Minnesota’s Lake Nokomis is to blame for more illnesses that might be caused by Shiga toxin-producing E. coli, which is frequently a foodborne pathogen

E. coli is a type of fecal coliform bacteria commonly found in the intestines of humans and animals.  E. coli in recreational waters are usually less threatening strains that can make people sick but typically are not deadly.

It is E. coli O157: H7 and other harmful strains pose more significant dangers to human health.

Disease investigators at the Minnesota Department of Health (MDH), in recent days, expressed concern about 49 people who were ill with diarrheal symptoms after swimming at Lake Nokomis. At least 20 more Lake Nokomis swimmers are now among the sick, raising the total to 69.

The Minneapolis Department of Parks and Recreation owns Lake Nokomis. It has two public beaches, one on the northwest side and the other on the northeast side. A restaurant, concessions, indoor restrooms, and a variety of rental equipment, along with a playground are located on the northwest beach. Portable toilets are on the northeast side.

Shiga toxin-producing E. coli (STEC) in three initial cases are lab-confirmed, according to MDP.

The patients include both children and adults, with about 20 percent of cases younger than ten years old. In all cases, people became ill after swimming at the lake between July 16 and Aug. 11.

No one has been hospitalized.

It is not unusual to see an increase in the number of cases identified in an outbreak after information circulates because people realize their illness symptoms may be related to the outbreak, health officials say.

Most of the new cases were identified through responses to a survey sent by MDH to groups of swimmers known to have used the beaches from mid-July through mid-August.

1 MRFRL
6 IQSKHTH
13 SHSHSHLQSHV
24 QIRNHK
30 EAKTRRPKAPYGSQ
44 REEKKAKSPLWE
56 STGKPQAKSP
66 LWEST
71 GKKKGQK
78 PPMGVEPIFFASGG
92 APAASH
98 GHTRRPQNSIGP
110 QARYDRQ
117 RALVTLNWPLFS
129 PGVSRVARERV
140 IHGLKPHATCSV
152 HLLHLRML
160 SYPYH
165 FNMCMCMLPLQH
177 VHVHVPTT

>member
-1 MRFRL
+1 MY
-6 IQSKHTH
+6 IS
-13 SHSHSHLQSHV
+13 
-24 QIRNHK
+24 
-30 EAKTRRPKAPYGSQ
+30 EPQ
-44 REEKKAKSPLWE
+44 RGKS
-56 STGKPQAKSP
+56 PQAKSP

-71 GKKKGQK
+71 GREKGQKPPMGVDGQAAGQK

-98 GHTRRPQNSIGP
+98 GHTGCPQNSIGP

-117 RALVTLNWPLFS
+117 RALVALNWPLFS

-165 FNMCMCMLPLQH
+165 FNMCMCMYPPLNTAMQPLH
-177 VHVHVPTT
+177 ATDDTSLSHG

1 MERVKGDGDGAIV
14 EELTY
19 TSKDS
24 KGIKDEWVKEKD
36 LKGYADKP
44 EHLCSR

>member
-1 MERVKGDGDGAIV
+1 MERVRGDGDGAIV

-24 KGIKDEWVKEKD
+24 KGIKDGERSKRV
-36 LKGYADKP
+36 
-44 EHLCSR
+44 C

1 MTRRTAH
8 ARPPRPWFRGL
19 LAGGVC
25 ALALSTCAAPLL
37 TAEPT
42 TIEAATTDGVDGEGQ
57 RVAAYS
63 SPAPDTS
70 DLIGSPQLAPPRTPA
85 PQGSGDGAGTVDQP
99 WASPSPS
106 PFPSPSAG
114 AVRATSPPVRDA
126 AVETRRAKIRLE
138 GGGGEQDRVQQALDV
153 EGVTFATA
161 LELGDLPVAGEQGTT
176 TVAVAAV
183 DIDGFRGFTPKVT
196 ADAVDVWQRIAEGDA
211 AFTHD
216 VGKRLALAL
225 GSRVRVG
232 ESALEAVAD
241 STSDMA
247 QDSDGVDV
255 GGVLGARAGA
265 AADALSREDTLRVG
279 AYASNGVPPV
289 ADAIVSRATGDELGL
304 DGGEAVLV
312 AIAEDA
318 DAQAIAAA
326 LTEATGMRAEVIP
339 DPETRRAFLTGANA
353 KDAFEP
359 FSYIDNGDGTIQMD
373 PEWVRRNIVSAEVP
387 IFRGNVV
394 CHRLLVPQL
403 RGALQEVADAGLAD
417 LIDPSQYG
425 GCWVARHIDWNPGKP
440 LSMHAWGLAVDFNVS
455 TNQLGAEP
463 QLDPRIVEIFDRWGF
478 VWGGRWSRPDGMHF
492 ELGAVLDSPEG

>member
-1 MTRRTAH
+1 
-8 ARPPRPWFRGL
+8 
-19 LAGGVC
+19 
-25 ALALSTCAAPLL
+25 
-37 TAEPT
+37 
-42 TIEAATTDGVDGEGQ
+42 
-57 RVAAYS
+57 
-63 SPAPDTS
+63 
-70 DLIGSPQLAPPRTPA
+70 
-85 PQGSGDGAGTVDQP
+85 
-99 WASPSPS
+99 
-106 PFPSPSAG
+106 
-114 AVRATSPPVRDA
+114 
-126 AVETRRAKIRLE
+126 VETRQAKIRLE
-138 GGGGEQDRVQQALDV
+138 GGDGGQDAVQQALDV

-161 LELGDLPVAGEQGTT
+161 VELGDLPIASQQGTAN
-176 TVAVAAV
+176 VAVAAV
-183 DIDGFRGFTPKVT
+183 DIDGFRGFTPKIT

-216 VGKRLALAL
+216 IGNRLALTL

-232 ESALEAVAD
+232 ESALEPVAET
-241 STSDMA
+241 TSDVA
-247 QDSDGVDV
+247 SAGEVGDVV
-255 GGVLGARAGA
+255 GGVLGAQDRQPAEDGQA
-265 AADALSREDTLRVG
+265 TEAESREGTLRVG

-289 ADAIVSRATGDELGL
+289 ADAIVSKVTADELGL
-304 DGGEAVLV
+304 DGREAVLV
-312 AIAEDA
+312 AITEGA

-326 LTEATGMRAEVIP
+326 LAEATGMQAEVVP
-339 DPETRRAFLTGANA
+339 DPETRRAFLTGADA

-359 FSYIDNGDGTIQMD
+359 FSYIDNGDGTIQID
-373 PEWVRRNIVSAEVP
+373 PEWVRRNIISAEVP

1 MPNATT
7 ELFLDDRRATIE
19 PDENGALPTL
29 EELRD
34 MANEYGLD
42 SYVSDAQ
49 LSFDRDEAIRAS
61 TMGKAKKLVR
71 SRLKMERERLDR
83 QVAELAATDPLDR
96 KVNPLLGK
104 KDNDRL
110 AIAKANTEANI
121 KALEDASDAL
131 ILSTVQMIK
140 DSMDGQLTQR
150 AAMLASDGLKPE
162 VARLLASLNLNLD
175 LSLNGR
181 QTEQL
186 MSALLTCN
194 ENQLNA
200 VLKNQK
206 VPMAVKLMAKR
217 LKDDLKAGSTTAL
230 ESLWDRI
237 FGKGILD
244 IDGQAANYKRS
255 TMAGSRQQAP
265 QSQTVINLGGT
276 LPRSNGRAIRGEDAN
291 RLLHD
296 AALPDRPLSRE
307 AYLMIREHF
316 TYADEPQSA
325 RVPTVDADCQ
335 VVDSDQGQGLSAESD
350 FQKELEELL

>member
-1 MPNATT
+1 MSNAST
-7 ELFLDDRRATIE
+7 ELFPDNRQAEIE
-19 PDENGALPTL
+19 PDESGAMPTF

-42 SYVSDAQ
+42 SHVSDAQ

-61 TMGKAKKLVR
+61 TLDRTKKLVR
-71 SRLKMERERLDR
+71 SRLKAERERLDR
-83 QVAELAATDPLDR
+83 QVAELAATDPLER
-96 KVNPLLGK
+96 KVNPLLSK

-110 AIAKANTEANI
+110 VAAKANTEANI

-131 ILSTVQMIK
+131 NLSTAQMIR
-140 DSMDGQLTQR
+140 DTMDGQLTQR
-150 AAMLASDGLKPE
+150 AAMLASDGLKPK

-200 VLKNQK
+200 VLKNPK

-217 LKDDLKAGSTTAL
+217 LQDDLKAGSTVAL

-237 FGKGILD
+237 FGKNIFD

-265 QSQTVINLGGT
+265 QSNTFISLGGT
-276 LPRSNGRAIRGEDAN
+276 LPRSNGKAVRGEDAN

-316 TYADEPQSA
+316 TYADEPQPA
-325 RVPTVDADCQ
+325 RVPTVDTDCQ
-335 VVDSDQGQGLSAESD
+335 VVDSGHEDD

Minneapolis Park and Recreation Board (MPRB) officials said the Nokomis beaches will remain closed for the rest of the swimming season out of an abundance of caution.

Health officials said they would need to see no illnesses reported for at least 16 days (two incubation periods of 8 days) before they could say there was no longer a risk of STEC spreading through water at the beaches.

Anyone who is experiencing symptoms of STEC infection – diarrhea (often bloody), stomach cramps, no or low-grade fever – should see a health care provider.

The MDH and MPRB are asking anyone who visited Lake Nokomis from mid-July through mid-August to complete a brief MDH online survey.

The MPRB reminds the public that there are currently seven beaches open through Labor Day, with the closest two beaches located at Lake Harriet.

There are also dozens of pools open, with nearby wading pools located at Lake Hiawatha, Bossen and Keewaydin wading pools.

However, health officials remind all Minnesotans that anyone who has diarrhea should not go swimming in any body of water.

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